Mumbai: Ministering angels turn monsters

Mumbai: The Additional Municipal Commissioner, Health, Idzes Kundan, went undercover as a patient’s relative in the civic-run Sewri Tuberculosis Hospital, to be able to make a fair assessment of the situation there, and discovered that there was truth in allegations made by a 12-year-old TB patient’s family about the impertinence of the nurses and their misbehaviour.

Taking serious cognisance of the nurses’ misbehaviour with patients, BMC has suspended one nurse, transferred three and issued notices to 10 others. On September 23, nurses and other staff asked six TB patients in the hospital, including children, to leave. After being diagnosed with TB, a 12-year-old girl had been brought to the hospital on September 21. But the nurses and staff dissuaded the patient’s family from getting her admitted to the hospital; the family did so anyway.

However, soon after she was admitted, the nurses began behaving rudely and asked them to obtain an early discharge. When this did not work, the nurses then allegedly threatened the family that if they did not leave, they (the nurses) would administer a lethal injection to the patient. Terrified, the family got their child discharged from the hospital. However, they staged a protest outside the Mahim Dargah on Thursday, with other patients who had been similarly turned out of the hospital on Sunday, Kundan decided to investigate complaints about the staffers’ behaviour by posing as a patient’s relative.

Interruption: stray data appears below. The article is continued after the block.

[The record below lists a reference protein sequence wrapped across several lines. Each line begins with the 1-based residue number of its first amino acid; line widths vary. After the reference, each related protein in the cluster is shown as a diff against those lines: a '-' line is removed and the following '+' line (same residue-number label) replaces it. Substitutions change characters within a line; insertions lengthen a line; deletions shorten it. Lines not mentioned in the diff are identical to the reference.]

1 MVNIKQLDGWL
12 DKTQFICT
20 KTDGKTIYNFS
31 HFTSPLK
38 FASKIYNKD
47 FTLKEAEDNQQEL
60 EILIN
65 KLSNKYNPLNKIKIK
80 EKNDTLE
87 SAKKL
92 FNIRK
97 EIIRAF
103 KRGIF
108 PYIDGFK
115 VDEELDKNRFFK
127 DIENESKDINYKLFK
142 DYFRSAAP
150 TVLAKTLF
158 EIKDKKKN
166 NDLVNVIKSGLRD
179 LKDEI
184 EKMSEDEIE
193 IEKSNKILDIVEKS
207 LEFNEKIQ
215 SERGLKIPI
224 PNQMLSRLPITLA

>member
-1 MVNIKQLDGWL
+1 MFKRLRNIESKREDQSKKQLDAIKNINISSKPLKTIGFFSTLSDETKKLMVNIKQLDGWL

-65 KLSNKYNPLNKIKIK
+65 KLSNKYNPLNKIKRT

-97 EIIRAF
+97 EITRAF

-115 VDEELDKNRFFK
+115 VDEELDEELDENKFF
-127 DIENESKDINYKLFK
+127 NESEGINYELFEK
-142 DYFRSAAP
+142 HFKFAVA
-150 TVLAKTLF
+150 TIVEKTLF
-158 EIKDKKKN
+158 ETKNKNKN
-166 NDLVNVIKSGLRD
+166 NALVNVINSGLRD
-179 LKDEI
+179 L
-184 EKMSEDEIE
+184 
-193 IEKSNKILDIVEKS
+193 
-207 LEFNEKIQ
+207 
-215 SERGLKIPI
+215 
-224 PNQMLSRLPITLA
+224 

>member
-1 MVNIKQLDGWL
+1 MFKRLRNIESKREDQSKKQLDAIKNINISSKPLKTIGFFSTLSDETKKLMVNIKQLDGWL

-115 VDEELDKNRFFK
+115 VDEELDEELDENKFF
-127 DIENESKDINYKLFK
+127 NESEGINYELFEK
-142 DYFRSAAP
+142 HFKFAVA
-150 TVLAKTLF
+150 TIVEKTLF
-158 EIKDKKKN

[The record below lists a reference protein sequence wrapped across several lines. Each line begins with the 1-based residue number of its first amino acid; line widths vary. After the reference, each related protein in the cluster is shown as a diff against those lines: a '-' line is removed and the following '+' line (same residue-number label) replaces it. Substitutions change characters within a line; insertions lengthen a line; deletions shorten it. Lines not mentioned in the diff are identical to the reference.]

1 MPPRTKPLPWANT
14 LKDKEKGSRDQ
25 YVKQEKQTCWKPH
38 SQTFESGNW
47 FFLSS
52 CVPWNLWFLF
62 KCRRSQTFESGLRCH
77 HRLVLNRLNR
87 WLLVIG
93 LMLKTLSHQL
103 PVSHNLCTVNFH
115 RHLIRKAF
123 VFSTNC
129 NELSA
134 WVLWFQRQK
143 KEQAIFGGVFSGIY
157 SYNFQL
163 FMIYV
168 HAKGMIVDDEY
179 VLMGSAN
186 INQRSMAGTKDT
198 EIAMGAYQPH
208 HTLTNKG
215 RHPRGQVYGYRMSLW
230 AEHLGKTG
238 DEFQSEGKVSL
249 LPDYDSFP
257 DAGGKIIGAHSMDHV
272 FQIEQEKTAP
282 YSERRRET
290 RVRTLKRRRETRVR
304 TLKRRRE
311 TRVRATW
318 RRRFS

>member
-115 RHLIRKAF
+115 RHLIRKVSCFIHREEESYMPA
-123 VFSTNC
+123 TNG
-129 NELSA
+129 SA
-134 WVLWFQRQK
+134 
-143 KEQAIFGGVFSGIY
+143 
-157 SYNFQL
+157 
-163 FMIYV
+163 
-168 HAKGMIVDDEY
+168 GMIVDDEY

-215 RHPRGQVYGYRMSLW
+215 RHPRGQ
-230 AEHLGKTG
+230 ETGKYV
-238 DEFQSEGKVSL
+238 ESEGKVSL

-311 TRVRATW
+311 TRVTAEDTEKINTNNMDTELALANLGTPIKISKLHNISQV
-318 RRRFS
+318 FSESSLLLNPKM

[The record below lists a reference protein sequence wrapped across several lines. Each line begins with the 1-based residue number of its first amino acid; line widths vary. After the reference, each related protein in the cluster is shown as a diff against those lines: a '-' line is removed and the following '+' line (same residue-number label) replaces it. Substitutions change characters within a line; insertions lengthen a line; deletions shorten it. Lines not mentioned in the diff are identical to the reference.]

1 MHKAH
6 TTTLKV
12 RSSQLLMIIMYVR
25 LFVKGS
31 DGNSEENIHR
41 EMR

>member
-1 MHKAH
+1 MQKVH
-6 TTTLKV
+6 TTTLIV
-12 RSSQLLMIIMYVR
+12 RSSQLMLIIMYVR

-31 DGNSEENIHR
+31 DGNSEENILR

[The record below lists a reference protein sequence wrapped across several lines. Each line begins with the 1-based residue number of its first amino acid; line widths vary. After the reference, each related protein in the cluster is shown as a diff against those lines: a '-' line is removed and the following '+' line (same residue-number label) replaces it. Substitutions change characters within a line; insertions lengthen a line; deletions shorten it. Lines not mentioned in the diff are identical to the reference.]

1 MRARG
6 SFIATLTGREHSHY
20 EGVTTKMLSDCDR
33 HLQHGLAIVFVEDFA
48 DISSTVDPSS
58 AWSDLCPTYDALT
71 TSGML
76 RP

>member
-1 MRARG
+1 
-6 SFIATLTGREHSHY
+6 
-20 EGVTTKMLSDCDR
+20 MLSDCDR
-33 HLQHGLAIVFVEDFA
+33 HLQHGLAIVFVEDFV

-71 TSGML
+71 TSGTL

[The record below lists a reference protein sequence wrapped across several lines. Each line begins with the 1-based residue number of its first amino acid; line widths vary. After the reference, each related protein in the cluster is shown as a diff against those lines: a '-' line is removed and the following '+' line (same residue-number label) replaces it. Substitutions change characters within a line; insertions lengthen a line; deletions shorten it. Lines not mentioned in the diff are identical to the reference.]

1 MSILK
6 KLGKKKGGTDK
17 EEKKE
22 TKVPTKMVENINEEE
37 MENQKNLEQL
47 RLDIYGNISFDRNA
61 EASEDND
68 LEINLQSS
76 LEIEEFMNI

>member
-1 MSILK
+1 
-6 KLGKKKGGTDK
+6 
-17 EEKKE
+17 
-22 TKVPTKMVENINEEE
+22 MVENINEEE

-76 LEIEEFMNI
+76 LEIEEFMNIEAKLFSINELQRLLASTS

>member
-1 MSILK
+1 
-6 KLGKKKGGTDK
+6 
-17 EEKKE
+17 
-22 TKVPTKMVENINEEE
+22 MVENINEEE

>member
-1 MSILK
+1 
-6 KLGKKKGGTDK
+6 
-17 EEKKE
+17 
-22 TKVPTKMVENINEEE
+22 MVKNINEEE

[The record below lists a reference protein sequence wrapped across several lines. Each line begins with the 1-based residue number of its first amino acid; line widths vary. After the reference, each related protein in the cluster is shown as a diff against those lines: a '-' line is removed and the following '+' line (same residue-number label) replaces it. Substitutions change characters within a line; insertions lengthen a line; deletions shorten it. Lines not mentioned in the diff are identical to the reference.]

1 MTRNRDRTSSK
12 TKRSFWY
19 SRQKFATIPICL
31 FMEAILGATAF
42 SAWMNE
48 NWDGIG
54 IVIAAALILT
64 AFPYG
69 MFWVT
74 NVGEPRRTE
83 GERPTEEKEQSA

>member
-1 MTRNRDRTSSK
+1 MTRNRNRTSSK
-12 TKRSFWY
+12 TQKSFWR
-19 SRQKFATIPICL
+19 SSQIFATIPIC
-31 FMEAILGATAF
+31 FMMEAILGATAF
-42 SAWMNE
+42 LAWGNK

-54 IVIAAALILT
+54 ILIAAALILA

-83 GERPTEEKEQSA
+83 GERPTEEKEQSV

After the surprise inspection, she ordered suspension of a nurse who was found misbehaving with paediatric patients. Kundan said, “This is a one-of-a-kind hospital, treating TB patients only. I will not let any internal matters affect the patients’ welfare. If a patient dies on account of these disciplinary issues, I will file an FIR against the erring staff.”During the protest, the family accused the nurses and the cleaning staff of using foul language and misbehaving with patients to get rid of them. “The nurses and the staff did not even provide medicines, a clean bed and a clean bathroom. The staff refused to even take the patients’ temperatures,” said one of the protesters. Since CCTV cameras in the hospital are not functional, doctors are unaware of treatment meted out to patients by the nurses. Dr Lalit Anande, the hospital’s chief medical officer (CMO), said, “Since CCTV cameras are working, we will have to conduct an internal inquiry. It completely pains me to learn that my patients had to leave as they were threatened by the staff.”Taking cognisance of this situation, Dr Santosh Revankar, deputy executive health officer of BMC, had visited the hospital recently and had given an ultimatum to the staffers — behave properly or face the consequences.

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